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Contact your Senators/Representatives Today to Support the Medicare O&P Improvement Act

The House and Senate are seriously considering inclusion of key provisions of the Medicare O&P Improvement Act (S. 1191 and H.R. 2599) in the Medicare “extenders” legislation expected to be considered in the coming weeks.  The Medicare O&P Improvement Act is bipartisan legislation introduced by Senators Grassley (R-IA) and Warner (D-VA) and Congressmen Glenn Thompson (R-PA) and Mike Thompson (D-CA).  It is designed to improve the quality of patient care and treatment outcomes while limiting waste, fraud and abuse in the Medicare orthotic and prosthetic benefit.  There are a number of critical provisions in the act that should be included in the Medicare “extenders” legislation and passed immediately.

Recognition of Clinical Notes:  The House already has passed one of the provisions in the bill (Section 5) as part of the Medicare Part B Improvement Act (H.R. 3178, Section 103).  This provision would clarify that the clinical notes of the prosthetist or orthotist are considered part of the patient’s medical record, and will help establish the medical necessity of prostheses and orthoses provided to Medicare beneficiaries.

Linking O&P Provider Qualifications with Medicare Billing Privileges:  Section 8 of the Medicare O&P Improvement Act directs CMS to issue regulations on a section of the federal law that was enacted in 2000 but never implemented (BIPA Section 427).  Congress should enact this provision to require CMS to implement this federal law governing the qualifications necessary to provide custom-fabricated orthotics and prosthetics to Medicare beneficiaries.

Clarifying the Scope of Off-the-Shelf Orthotics: Congress exempted custom O&P care from DME competitive bidding in the Medicare Modernization Act of 2003 but permitted competitive bidding for “off-the-shelf” orthotics, defined in the statute as orthoses requiring “minimal self-adjustment.”  CMS subsequently issued regulations that dramatically expanded the scope of off-the-shelf orthotics, contrary to congressional intent.  Section 7 of the Medicare O&P Improvement Act would restore the original definition, protecting patients who require orthotic treatment by ensuring they receive the clinical services needed for orthoses to fit and function properly.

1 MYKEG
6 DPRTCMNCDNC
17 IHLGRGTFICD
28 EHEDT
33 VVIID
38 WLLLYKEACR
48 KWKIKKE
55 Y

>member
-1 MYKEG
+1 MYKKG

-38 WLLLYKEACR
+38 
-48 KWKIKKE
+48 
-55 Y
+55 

HOW TO HELP:  Go to and access the Legislative Action Center.

  1. Use the template letter and amend it as you deem appropriate. Send three messages, one to your Congressman, and one to each of your Senators.
  2. Make three phone calls: Call your Congressman (202-225-3121) and follow the prompts to reach your representative.  Then call the Senate (202-224-3121) and ask to speak with each of your two Senators.
  3. MESSAGE:  Please actively support inclusion of the Medicare O&P Improvement Act in the Medicare “Extenders” Legislation currently pending in Congress.
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Veterans Choice of O&P Practitioner

Submit Comments by December 15th to Help Preserve Veterans’ Right to Choose

NAAOP asks its members and friends to take action by December 15th by submitting comments opposing the proposed Veterans Administration regulation to eliminate amputee veterans’ choice in selecting a VA prosthetist/orthotist or a private, VA-contracted prosthetist/orthotist, to provide their O&P care.  As currently drafted, the VA’s proposed rule found at this link ( could seriously erode veterans’ access to appropriate, timely and convenient O&P care.

For over fifty years, the VA has contracted with private practitioners to provide timely and quality O&P care to veterans with limb loss and other disabilities who honorably served our country.  These contractual arrangements offer veterans with amputations greater access to high-quality professionals, the newest technologies, and state-of-the-art laboratories where prostheses and orthoses are designed, fit and fabricated.  For years, private, VA-authorized O&P practitioners have played a vital role in augmenting the VA’s capacity to serve our nation’s veteran amputees and others with disabling conditions.

On October 16, 2017, the VA issued a proposed rule that would reverse this long-standing VA practice by insisting that the VA has the sole authority to determine whether a veteran can access a private O&P practitioner with a VA contract.  The proposed rule states that this is an “administrative business decision” without any reference to the importance of clinical circumstances of the patient.

This proposal would effectively deny veterans their right to select a prosthetist/orthotist of their choice, an important quality indicator and patient protection that has long been VA policy.  This proposal is striking because it runs counter to the key tenets of the Veterans CHOICE Program, which allows veterans to access VA-funded health care services in the private sector.

ACTION ALERT:  Please take action by December 15th by submitting comments to the VA opposing this proposed change in policy and asking the VA to maintain veterans’ right to choose their O&P practitioner, whether that practitioner is a VA employee or a private O&P practitioner with a VA contract.  Here is how you can help and thank you for your efforts:

  1. Click here to access a draft letter for practitioners to use in submitting comments.
  2. Click here to access a draft letter for your veteran patients to use in submitting comments.
  3. Modify the letter(s) to suit your own situation and add any additional comments you wish. Ask your veteran patients to participate.